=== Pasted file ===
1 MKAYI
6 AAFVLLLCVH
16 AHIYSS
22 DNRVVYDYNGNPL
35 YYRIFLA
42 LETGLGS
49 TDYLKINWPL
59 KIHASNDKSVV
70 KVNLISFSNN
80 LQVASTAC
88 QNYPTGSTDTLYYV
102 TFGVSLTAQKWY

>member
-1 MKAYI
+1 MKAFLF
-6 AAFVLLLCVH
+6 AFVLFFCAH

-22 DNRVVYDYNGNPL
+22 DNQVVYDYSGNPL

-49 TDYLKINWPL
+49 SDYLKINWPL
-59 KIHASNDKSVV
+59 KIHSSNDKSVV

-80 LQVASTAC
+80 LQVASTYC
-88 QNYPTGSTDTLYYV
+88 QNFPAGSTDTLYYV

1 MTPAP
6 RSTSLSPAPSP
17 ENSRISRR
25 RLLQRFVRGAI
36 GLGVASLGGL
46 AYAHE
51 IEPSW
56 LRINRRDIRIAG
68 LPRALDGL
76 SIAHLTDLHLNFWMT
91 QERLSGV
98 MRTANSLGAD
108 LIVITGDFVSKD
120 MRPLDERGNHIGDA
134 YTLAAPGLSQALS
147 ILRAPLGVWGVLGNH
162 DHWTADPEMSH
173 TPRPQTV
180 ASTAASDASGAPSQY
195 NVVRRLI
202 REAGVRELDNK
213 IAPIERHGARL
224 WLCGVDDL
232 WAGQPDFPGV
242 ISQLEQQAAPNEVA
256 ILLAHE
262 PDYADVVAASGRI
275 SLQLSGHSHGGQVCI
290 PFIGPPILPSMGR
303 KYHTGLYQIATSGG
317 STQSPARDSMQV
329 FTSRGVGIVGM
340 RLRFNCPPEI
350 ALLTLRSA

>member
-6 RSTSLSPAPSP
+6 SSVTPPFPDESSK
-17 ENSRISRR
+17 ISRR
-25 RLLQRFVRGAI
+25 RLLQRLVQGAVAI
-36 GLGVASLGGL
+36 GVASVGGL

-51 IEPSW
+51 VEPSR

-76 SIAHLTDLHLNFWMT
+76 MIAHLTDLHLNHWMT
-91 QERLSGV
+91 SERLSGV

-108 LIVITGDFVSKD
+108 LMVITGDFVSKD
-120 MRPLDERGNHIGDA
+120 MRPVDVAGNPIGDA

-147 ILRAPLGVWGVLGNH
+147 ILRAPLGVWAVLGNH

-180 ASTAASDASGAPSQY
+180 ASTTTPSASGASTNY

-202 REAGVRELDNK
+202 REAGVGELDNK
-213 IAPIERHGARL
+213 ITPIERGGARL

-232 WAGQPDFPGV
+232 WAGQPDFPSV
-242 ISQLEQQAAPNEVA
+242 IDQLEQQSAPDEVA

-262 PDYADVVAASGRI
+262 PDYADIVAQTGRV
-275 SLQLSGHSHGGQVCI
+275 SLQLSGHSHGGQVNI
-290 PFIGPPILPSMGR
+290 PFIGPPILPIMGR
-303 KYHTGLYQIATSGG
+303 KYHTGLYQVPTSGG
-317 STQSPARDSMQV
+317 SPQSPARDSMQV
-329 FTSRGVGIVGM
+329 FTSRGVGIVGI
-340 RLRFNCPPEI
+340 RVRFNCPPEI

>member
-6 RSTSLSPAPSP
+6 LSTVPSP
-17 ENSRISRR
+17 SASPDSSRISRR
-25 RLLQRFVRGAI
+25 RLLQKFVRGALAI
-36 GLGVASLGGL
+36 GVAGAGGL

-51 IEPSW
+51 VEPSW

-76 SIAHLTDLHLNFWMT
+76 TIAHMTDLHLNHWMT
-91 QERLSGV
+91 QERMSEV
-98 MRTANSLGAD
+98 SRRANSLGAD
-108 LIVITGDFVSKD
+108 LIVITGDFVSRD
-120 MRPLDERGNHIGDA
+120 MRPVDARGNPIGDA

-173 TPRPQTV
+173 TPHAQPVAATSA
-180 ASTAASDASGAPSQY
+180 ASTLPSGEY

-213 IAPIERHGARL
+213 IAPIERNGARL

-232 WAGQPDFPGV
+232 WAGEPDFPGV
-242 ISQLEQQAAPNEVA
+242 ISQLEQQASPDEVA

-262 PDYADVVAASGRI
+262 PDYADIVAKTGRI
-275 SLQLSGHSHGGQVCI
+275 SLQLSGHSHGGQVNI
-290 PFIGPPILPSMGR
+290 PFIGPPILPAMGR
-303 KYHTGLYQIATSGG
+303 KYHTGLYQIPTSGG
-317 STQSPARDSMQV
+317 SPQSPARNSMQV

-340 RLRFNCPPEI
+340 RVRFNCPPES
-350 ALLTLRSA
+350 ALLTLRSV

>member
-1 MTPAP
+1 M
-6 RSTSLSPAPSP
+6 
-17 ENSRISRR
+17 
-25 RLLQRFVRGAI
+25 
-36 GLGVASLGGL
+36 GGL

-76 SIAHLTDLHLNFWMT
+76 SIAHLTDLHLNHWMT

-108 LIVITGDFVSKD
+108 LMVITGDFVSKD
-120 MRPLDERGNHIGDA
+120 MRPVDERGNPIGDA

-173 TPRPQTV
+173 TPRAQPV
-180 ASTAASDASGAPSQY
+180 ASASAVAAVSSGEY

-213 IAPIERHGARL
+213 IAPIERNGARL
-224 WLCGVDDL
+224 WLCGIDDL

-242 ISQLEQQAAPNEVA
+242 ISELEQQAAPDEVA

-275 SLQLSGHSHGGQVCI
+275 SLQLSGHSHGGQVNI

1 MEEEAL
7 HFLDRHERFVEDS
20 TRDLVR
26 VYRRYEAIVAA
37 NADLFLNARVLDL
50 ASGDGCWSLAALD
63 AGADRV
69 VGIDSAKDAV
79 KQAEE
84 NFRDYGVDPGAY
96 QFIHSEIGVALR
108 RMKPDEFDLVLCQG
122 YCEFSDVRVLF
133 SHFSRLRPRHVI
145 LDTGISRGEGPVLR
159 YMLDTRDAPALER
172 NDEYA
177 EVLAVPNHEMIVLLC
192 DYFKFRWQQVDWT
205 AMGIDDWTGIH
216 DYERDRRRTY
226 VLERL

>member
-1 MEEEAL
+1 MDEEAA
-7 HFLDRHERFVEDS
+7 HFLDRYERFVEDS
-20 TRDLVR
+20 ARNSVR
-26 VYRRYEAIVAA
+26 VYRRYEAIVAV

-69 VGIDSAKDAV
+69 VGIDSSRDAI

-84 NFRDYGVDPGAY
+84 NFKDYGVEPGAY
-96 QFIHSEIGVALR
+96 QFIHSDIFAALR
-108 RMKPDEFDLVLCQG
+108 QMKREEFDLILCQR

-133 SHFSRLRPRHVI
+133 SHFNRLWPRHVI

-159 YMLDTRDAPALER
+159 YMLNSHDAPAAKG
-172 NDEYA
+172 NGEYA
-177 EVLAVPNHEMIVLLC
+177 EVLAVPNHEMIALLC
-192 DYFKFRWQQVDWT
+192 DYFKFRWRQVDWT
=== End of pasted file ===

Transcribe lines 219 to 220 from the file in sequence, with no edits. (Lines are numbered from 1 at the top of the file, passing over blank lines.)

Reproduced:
+108 QMKREEFDLILCQR

-133 SHFSRLRPRHVI